Journey to Fur-parenthood: House Training Your New Pet

Journey to Fur-parenthood: House Training Your New Pet

fur parent

Having a pet can be a lot of work, but it’s also very enjoyable and comforting to have an extra member of the family at home. Of course, you’ll have to feed, bathe, and take care of your pet once you get or adopt one, but it’s all in the hard day’s work. Besides, it can be fun to see your pet playing with your kids as you lounge under the outdoor sun shades on your patio.

This way, you get to spend more time in nature and bond with your family (including the dog) without having to expose yourself directly to the sun. However, before you skip ahead to the fun parts of being a fur-parent, you’ll have to house train your dog first. Here are five tips that may help you do just that:

Tip #1: Take frequent walks

Puppies need a lot of time outdoors, where they can freely walk about and eliminate if they have to, especially during the first few months of house training. If you can, take your puppy on frequent walks, preferably every after they wake up, play, eat, or drink, as this will help it establish a bathroom routine.

Plus, it can be helpful to your pet to have a bathroom spot outside. If you’re doing it in your backyard, you could pick a spot and bring it to the same spot every time your pet has to go. This way, you’ll be reinforcing the bathroom routine and helping your pet remember the rules when it has to go.

Tip #2: Set a regular feeding schedule

Dogs can be house trained faster if they follow a schedule because it allows them to distinguish the differences between eating, going to the bathroom, playing, and sleeping. So, make sure to feed your dog on a regular schedule, preferably at the same time that you eat your meals twice or thrice a day.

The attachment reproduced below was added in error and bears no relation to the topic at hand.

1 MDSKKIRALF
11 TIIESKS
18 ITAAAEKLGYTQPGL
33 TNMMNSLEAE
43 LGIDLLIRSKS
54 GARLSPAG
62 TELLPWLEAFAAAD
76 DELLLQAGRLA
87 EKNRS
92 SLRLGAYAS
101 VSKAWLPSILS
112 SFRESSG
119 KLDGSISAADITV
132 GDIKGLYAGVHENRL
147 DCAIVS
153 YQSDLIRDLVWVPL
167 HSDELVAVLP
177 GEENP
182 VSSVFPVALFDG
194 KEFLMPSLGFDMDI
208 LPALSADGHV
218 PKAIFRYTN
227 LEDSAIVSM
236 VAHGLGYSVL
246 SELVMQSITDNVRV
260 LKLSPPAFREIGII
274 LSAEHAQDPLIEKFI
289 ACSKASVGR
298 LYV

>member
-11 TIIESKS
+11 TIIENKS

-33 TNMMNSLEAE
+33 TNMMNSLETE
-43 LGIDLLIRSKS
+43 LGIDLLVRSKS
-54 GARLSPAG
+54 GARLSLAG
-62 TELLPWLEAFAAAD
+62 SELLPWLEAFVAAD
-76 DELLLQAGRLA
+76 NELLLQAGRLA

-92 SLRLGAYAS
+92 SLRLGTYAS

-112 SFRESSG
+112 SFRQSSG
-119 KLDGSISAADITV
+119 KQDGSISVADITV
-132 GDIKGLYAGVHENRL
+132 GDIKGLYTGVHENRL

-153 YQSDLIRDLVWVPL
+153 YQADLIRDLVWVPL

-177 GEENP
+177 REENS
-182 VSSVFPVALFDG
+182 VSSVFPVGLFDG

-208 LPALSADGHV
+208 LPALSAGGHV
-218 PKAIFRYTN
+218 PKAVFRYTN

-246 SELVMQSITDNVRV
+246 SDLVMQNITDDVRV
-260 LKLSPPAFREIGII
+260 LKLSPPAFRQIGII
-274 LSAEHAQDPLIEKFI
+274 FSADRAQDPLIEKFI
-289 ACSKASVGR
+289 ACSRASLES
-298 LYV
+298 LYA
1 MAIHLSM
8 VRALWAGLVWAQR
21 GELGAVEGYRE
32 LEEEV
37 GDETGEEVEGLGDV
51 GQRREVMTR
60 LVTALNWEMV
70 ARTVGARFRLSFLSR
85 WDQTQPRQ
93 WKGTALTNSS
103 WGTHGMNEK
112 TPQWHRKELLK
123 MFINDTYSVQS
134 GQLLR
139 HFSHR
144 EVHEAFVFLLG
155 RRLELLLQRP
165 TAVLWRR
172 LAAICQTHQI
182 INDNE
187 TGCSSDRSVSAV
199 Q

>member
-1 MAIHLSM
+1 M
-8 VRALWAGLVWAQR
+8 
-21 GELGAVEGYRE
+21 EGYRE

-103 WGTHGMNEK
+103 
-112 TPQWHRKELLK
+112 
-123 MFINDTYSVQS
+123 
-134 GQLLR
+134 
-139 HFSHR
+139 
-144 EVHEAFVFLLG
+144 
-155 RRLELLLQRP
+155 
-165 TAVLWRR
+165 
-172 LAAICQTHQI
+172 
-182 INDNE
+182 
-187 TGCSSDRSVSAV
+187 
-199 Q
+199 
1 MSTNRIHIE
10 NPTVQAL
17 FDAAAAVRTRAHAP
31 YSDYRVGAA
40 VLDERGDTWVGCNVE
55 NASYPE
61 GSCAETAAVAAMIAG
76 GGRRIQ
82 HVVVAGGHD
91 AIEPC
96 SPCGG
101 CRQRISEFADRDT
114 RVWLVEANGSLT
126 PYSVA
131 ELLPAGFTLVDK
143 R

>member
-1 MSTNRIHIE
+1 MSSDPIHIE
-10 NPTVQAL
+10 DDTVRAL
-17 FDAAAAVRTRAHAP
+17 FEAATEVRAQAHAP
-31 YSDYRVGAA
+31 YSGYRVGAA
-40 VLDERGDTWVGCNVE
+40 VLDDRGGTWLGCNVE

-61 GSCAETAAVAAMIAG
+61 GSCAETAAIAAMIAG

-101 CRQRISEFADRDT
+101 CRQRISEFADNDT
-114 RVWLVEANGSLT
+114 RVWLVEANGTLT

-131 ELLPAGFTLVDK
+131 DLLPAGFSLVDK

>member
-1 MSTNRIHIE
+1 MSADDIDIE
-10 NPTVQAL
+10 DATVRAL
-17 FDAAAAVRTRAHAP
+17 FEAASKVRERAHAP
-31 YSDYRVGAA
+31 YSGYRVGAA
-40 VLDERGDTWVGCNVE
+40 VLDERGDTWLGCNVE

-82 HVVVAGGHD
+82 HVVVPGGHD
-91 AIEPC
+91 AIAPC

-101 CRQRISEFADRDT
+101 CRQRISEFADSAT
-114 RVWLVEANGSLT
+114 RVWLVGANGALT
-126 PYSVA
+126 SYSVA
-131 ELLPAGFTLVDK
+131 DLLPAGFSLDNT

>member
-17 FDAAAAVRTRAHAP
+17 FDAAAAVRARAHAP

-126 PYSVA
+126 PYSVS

If the dog eats on a set schedule every day, there’s a higher chance that it will go to the bathroom on schedule as well. This makes house training for the both of you since you won’t have to bank on the uncertainties of whether the dog is hungry or if it needs to go to the bathroom when you’re already asleep.

Tip #3: Give treats and praises

Unlike on children, the reward and punishment system works on dogs. For instance, every time your dog goes outside to poop or pee, you can reward it with a treat and give it praises for a job well done. Or, if you’re teaching it any tricks, you can offer it a treat if it successfully achieves the trick.

This way, your dog can learn that what you’re teaching is something you expect from it. Without the treats or praises, it can be harder for your dog to understand what it should and shouldn’t be doing, especially since it won’t be able to understand what you’re saying. But teaching it a few words can be helpful for your house training.

giving pet a treat

Tip #4: Be prepared for any accidents

It can take a while for a dog to be house trained, which is why you have to be patient and trust in the process. In the beginning, it might not seem like you’re making much progress, but over time, you’ll realize that all your hard work will be worth it. So, don’t give up too easily because this is achievable.

Most puppies will take anywhere from four to six months to be fully house trained, but some may take even longer than that. During this time, they’ll be learning how to control their bladders and bowel movements so that there won’t be any accidents. But until that time comes, you’ll have to be prepared to clean up after your pet throughout the house.

Tip #5: Consider crate training

In some situations, putting your pet in a crate can be a good idea to enforce behaviors. But you have to ensure that the crate or kennel you buy for it is large enough that it can move around, stand, turn, and lie down in its own space. However, you should also ensure that it’s not big enough to turn into a bathroom.

Since the crate will be your dog’s safe space, your dog mustn’t be wearing a collar or a leash when inside it. You can also place a dog bed or towels to make it more comfortable, but that will still depend on whether your dog prefers it over the hard surface. So, be patient and do trial-and-error during the house training process.

House training a dog or puppy might be a handful, but it’s well worth all your efforts in the end. This is because if you can successfully train your pet to eat, sleep, play, and go to the bathroom at specific times, then you won’t have trouble taking care of them moving forward. That’s why you should follow these tips and hope for success.

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